Dorothy Height: Activist who fought for the rights of black Americans for six decades

If Rosa Parks was the mother of the modern US civil-rights movement, Dorothy Height was its queen.

Parks's refusal to give up her seat on a segregated bus in Montgomery Alabama one December day in 1955 caught the imagination of the world, an unforgettable gesture of defiance against the evil of racism. By contrast, few people knew Height's name. Yet for more than 60 years she fought on two fronts at the highest level of the movement, not just for the equality of black Americans, but for the equality of women as well.

As an activist, she cut her teeth in protests in Harlem during the 1930s. She had dealings with the administrations of every president from Franklin Roosevelt to George W. Bush, who awarded her the Congressional Gold Medal, the country's highest civilian award, in 2004. Height was a close adviser to Martin Luther King, and was with him on the platform on the Washington Mall when he delivered his "I have a dream" speech on 28 August 1963.

Yet, typically, she was sitting to one side, scarcely noticed. To her enduring regret, neither she nor any other woman was on the programme as a speaker that historic day. The only female voice heard belonged to the gospel singer Mahalia Jackson, who performed an old negro spiritual.

By then, Height was already president of the NCNW, the National Council of Negro Women, a post she held until 1997 when she was 85 years old. At the end of her long career, as at its beginning, she was elegant, dignified and quietly commanding. Almost never, someone remarked, did she raise her voice. But queens rarely need to.

Dorothy Height grew up in Rankin, Pennsylvania, a suburb of Pittsburgh where the schools were integrated. The race issue, however, was never far away. In 1929 she won a student contest for public speaking, along with a college scholarship, only to be initially turned away at the regional finals because of her colour. After her victory, she was admitted to the prestigious Barnard College in New York, but was then denied entry because Barnard had already filled the two places it allotted each year to African Americans.

None the less the city would become her home. After graduating from New York University she was first trained as a social worker, before turning her attentions to the emerging struggle for civil rights. Her mentors were Adam Clayton Powell, minister at the Abyssinian Baptist Church in Harlem, and then his son, the Reverend Adam Clayton Powell Jr, who would later represent Harlem in the House of Representatives in Washington.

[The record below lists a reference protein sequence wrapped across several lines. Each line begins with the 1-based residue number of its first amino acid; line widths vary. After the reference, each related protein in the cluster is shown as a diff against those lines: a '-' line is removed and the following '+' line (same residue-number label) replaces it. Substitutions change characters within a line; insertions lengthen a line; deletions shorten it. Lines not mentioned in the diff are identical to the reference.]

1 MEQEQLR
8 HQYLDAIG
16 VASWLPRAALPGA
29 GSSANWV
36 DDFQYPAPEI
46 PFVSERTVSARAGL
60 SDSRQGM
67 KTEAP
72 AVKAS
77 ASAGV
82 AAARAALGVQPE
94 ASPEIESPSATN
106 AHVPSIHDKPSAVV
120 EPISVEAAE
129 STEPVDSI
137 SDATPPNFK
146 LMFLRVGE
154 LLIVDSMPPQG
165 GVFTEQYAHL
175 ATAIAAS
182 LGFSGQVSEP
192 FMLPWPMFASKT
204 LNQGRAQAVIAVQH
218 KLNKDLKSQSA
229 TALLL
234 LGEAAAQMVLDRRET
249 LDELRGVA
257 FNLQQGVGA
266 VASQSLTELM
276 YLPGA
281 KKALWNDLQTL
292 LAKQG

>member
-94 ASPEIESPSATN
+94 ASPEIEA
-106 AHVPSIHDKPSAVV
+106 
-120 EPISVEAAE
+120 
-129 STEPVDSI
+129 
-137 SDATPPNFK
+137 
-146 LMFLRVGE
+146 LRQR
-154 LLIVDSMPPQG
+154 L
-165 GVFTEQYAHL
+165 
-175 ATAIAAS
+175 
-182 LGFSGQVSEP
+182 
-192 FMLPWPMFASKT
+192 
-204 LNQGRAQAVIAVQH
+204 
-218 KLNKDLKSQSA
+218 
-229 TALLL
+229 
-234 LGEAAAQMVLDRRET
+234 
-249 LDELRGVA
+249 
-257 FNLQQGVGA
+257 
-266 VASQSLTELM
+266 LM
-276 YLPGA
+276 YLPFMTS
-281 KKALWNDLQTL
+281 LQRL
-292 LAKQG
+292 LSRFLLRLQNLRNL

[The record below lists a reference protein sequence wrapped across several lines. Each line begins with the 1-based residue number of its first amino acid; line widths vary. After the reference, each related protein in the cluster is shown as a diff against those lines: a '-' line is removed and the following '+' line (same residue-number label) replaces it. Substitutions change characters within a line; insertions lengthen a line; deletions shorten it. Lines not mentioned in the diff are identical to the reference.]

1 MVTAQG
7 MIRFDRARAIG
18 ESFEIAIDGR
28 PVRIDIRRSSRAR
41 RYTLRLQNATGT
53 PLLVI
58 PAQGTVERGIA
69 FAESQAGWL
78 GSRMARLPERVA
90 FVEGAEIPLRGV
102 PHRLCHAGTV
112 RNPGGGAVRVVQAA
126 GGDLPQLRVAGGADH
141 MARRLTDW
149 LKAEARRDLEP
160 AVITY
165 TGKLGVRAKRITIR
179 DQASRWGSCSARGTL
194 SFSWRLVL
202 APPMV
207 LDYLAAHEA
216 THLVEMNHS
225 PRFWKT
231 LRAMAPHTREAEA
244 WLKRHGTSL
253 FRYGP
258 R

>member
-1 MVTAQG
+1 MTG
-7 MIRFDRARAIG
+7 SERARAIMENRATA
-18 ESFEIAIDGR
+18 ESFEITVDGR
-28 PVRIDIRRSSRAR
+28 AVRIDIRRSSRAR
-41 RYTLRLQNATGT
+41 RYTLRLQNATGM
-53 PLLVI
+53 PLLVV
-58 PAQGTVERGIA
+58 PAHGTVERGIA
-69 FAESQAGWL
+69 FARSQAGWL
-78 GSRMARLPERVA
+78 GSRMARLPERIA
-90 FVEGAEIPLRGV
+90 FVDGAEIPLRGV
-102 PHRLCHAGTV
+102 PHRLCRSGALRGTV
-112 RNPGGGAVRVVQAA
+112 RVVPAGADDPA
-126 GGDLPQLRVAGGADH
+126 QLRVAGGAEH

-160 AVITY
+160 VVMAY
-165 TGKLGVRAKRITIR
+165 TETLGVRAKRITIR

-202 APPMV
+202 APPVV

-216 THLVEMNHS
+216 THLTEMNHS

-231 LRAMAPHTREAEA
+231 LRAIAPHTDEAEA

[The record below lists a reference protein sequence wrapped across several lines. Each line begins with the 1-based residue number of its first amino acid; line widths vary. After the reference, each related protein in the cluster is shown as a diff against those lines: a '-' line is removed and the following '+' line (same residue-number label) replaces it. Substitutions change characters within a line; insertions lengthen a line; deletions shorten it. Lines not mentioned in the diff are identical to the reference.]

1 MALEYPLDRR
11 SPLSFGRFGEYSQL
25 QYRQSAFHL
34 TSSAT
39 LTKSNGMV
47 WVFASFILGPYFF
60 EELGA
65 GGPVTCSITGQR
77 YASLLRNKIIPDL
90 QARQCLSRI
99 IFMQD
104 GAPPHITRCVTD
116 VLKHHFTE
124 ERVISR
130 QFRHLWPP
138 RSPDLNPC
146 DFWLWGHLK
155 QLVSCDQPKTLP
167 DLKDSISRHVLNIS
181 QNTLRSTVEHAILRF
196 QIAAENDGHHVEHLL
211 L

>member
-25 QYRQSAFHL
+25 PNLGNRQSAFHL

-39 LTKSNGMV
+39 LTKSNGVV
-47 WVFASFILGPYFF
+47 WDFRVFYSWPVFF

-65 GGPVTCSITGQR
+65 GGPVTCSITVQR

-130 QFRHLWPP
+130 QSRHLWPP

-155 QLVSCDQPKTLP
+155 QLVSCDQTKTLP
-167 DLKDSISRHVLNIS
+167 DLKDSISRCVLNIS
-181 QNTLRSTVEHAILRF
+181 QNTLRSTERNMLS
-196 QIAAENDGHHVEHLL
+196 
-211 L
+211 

Her most important alliance however was with Mary McLeod Bethune, the educator and civil-rights advocate who founded the NCNW in 1935 and became Franklin Roosevelt's Adviser for Minority Affairs. Height took over her mantle, specifically at the helm of the National Council and more generally as the pre-eminent female figure in the struggle for racial equality.

Apart from her leadership of the NCNW, her most visible function was as an administrator of the YWCA, whose desegregation she helped secure in the 1940s. In the 1960s, at the height of the civil-rights struggle, Height also ran the "Wednesdays in Mississippi" group, bringing black and white women together to promote understanding between the races. But her most important role was backstage, as an adviser, mediator and quiet counsellor to King and the other male giants of the civil-rights movement, few of whom were lacking in ego.

"We were a group of peers," she told an interviewer in the 1990s. "There were times when the men differed with each other and I could help bridge the gap. Yes, when the pictures were taken, I was at the end of the row, and sometimes cut out. But I had great respect for those men. You may ask why I didn't step forward – but who steps ahead of Martin Luther King in a march?"

Tellingly, it was Dorothy Height whom King asked to go to Birmingham, Alabama to comfort the families of the four little girls killed when the 16th Street Baptist Church was bombed by the Ku Klux Klan, less than three weeks after the epochal rally in Washington.

That outrage helped shock the Kennedy administration into action. But even when the landmark civil-rights acts of the 1960s had been signed into law by Lyndon Johnson, Height believed black Americans would have to fight to exercise the new rights that were now theirs on paper. Gradually she came around to the notion of more militant "black power", saying: "White power in the system in which we live is a reality. Simply talking about bettering race relations without changing the power relations will get us nowhere."